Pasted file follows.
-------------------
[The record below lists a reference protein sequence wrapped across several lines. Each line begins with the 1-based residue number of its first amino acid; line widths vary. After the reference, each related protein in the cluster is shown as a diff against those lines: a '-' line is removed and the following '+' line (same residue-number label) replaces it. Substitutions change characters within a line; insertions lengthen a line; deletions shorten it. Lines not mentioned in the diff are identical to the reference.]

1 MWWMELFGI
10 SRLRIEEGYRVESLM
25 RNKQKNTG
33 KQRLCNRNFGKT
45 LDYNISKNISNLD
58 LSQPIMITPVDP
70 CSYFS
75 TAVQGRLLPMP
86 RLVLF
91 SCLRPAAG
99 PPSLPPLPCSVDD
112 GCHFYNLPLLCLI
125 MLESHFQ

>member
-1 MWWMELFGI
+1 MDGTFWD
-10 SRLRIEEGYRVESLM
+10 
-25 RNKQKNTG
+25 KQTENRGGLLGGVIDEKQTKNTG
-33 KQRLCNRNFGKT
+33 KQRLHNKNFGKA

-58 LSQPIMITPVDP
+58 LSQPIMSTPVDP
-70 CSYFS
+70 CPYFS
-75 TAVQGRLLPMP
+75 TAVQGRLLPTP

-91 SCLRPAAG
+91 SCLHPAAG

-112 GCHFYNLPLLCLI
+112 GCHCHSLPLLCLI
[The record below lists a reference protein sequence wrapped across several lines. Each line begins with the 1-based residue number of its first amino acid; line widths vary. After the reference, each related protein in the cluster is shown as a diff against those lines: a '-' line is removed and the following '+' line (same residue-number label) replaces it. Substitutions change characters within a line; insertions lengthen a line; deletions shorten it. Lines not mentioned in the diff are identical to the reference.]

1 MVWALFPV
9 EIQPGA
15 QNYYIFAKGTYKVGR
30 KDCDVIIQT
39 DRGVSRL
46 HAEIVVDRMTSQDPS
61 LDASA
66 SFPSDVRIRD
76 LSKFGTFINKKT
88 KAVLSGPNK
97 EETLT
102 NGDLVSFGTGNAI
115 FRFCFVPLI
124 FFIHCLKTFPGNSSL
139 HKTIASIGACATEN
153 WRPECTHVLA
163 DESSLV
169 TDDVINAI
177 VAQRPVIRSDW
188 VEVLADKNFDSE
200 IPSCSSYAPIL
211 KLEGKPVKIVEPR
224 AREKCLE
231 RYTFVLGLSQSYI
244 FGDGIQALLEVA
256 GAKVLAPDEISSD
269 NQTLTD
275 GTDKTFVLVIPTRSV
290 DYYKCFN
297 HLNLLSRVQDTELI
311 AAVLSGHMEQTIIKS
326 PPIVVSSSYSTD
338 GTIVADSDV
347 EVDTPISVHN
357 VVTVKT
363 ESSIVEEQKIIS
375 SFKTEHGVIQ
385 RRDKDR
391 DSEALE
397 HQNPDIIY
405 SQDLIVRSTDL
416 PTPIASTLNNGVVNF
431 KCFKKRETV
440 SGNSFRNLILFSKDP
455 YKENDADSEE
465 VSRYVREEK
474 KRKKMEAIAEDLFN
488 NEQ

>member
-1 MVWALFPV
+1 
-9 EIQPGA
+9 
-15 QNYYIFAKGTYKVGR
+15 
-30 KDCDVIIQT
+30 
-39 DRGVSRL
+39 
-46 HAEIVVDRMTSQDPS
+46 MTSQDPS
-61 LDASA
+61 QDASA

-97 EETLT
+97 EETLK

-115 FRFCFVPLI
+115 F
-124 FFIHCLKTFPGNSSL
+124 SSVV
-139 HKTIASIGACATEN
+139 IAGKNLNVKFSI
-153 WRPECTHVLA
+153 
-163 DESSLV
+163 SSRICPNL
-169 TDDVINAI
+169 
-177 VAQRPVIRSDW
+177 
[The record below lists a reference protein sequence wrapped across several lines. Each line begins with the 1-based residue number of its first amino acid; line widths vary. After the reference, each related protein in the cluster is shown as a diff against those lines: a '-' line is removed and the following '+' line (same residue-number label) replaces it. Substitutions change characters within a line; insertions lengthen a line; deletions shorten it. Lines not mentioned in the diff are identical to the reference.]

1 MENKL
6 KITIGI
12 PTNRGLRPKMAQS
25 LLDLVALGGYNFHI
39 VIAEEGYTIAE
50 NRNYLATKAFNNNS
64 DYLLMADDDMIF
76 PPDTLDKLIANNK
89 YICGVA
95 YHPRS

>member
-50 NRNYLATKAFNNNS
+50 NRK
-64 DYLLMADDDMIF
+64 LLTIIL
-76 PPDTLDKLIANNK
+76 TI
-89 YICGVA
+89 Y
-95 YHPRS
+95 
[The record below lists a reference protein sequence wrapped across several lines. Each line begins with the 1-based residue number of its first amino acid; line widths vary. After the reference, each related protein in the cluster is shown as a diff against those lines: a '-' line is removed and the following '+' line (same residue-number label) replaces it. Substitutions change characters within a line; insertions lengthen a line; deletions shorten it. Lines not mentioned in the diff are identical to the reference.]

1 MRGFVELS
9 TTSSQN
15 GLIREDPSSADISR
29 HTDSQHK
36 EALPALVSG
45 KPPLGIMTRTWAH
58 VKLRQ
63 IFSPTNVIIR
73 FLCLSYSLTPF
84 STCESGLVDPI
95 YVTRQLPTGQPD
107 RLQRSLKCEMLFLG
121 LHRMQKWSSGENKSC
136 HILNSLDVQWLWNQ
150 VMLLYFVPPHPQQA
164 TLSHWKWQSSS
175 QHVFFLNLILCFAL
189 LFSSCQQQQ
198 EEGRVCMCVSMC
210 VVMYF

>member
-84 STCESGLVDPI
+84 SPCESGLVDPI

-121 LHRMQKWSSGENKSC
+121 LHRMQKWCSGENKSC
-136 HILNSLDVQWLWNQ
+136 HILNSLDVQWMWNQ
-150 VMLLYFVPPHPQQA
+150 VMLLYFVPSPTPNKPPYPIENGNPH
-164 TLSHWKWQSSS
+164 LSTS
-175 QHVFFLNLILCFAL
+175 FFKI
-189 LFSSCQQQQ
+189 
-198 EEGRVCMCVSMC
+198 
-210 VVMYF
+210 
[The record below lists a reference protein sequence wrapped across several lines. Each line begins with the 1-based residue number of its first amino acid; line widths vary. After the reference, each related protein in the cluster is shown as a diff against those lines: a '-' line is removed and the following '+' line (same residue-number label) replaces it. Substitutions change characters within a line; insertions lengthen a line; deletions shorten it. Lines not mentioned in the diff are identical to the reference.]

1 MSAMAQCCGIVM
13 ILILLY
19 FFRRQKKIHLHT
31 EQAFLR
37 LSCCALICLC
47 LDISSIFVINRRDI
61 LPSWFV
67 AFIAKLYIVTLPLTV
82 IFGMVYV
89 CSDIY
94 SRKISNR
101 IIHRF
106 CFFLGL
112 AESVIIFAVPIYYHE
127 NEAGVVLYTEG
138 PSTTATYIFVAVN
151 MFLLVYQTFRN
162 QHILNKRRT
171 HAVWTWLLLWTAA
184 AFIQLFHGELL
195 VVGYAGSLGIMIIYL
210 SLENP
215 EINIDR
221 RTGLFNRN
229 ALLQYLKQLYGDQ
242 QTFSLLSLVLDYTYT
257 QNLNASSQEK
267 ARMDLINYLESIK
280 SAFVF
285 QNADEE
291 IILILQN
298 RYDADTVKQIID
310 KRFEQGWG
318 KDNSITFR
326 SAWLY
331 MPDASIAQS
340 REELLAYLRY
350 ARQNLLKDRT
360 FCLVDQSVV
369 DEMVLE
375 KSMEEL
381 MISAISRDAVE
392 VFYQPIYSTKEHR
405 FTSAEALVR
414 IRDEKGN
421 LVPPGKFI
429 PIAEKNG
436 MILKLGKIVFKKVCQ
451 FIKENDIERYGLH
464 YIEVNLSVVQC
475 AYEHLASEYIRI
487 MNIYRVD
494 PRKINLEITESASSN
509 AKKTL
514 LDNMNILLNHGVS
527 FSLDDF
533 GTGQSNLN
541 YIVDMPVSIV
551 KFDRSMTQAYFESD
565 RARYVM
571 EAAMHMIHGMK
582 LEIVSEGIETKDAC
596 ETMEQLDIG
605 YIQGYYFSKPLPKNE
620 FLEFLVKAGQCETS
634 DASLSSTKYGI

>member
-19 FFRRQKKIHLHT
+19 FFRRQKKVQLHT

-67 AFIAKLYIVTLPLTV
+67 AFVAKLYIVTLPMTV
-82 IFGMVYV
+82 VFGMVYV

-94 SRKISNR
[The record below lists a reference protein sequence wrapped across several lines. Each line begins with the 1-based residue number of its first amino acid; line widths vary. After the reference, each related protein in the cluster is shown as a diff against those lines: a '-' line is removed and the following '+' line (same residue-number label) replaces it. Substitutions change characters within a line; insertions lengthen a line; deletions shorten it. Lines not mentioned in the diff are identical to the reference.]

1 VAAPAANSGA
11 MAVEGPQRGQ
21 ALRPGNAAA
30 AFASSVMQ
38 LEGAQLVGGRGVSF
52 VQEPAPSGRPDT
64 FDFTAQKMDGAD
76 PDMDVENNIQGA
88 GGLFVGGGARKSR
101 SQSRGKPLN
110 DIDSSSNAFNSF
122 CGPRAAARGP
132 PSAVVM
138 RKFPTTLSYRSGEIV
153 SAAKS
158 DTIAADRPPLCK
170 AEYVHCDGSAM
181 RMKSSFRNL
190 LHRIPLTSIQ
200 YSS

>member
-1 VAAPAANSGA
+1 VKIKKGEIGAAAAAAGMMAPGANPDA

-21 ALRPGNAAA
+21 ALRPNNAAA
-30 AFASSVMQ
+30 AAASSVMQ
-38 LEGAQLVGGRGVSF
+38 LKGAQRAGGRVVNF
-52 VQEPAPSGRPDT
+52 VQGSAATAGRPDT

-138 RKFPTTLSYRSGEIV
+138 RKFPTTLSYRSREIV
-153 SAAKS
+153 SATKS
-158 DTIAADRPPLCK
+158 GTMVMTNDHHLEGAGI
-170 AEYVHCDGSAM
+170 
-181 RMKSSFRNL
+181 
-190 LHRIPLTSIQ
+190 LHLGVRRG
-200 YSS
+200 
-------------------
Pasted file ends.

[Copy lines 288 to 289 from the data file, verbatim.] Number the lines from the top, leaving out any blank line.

+158 GTMVMTNDHHLEGAGI
-170 AEYVHCDGSAM